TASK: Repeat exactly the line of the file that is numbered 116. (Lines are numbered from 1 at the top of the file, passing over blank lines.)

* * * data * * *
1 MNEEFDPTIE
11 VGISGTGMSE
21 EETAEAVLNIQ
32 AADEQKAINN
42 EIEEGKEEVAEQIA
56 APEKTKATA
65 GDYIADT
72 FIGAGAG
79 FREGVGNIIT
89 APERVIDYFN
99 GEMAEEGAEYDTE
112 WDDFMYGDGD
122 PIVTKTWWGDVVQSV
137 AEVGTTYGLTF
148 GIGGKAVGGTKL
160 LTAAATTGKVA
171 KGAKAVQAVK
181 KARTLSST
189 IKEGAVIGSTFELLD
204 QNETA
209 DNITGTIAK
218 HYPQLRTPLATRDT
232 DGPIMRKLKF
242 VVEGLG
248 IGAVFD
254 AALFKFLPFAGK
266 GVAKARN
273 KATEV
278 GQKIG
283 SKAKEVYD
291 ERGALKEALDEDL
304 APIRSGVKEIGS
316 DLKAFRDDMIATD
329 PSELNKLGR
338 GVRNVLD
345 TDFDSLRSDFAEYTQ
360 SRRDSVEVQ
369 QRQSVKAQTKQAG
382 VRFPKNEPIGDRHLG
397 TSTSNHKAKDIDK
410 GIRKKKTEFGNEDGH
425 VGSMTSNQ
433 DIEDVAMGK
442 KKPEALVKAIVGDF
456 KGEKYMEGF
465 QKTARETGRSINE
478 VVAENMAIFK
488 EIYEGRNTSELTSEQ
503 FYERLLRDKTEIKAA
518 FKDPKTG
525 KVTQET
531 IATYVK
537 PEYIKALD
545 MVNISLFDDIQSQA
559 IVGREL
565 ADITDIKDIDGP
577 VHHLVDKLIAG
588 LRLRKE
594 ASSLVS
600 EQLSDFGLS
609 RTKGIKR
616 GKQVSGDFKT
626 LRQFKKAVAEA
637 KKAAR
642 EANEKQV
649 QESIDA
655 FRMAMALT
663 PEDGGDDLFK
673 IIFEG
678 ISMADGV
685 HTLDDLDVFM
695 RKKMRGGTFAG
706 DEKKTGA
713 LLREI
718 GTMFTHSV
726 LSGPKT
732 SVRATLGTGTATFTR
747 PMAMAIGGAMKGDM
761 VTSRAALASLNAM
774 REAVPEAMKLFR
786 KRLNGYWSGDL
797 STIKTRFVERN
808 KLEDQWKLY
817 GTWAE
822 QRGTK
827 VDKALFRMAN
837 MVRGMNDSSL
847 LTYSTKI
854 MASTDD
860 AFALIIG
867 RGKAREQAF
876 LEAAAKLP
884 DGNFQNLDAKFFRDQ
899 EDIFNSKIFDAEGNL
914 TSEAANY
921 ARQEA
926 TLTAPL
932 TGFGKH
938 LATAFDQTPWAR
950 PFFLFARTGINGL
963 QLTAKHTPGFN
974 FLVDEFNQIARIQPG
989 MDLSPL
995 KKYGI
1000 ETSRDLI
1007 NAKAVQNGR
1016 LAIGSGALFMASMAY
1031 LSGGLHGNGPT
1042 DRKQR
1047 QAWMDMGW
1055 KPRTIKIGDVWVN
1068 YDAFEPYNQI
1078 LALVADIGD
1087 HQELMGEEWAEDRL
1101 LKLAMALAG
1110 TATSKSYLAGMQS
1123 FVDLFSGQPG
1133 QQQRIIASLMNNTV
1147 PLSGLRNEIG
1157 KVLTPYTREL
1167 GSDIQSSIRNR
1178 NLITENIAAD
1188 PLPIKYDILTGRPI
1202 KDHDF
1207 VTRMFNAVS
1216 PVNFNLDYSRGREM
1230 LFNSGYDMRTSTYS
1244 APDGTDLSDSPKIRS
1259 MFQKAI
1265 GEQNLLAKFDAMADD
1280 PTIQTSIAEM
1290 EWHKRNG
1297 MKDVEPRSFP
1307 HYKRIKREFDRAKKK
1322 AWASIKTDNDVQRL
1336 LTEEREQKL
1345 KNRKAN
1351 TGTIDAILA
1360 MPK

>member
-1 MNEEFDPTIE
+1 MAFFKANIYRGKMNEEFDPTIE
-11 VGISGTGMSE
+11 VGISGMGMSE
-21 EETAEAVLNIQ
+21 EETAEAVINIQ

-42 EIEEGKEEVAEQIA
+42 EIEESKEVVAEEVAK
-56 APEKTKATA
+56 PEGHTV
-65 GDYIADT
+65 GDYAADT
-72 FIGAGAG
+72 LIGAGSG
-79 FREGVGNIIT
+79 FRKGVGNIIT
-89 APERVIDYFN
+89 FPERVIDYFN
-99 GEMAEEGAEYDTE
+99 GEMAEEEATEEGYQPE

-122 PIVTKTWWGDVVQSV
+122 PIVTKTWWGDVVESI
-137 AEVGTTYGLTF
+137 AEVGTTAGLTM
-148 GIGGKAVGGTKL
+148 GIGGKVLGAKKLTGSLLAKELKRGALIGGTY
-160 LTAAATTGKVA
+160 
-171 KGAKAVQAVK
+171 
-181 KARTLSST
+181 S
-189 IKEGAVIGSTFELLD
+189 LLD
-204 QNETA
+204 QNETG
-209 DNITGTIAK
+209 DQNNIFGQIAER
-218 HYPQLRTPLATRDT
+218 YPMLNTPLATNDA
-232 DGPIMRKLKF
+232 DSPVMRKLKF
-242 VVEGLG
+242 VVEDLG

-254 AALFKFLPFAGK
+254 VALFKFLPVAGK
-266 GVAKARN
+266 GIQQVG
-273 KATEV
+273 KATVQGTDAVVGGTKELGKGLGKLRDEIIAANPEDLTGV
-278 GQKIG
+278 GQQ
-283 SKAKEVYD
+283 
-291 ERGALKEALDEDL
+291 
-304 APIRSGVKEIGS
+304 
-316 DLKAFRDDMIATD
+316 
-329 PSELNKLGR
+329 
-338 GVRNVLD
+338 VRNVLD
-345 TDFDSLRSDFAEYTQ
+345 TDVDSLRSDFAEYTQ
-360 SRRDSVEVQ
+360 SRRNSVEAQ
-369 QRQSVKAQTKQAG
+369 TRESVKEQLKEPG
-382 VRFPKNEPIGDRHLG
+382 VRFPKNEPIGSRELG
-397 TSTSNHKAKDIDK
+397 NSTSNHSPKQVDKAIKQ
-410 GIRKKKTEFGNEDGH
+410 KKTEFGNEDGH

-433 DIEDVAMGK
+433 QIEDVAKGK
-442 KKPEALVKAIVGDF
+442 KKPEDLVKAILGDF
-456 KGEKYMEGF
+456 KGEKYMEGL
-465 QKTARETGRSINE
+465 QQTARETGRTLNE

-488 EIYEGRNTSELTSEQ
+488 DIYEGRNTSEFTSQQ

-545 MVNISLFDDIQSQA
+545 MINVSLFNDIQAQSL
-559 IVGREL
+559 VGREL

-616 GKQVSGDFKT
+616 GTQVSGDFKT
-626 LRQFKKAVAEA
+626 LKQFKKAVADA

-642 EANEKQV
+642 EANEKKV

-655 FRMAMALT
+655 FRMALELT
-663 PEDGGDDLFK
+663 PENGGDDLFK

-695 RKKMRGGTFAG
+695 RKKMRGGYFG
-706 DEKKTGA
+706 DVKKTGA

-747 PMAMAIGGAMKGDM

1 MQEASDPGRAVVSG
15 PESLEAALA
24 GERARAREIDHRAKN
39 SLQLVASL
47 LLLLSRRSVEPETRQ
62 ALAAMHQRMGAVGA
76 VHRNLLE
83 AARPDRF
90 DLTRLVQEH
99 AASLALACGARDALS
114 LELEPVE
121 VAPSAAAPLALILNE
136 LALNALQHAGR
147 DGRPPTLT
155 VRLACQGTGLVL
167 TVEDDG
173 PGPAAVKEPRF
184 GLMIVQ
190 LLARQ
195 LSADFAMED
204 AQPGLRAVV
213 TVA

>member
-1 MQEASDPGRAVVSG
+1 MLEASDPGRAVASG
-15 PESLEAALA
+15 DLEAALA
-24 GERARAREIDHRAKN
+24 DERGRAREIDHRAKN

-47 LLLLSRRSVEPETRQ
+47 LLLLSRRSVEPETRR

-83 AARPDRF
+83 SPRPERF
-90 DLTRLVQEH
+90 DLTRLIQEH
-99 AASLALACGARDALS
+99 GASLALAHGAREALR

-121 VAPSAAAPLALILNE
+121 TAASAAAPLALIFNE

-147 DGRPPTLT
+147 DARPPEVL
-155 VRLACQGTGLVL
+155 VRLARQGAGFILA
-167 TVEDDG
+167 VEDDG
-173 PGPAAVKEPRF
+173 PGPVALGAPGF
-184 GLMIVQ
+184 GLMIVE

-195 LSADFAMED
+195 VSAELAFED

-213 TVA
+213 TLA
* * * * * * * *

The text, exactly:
1110 TATSKSYLAGMQS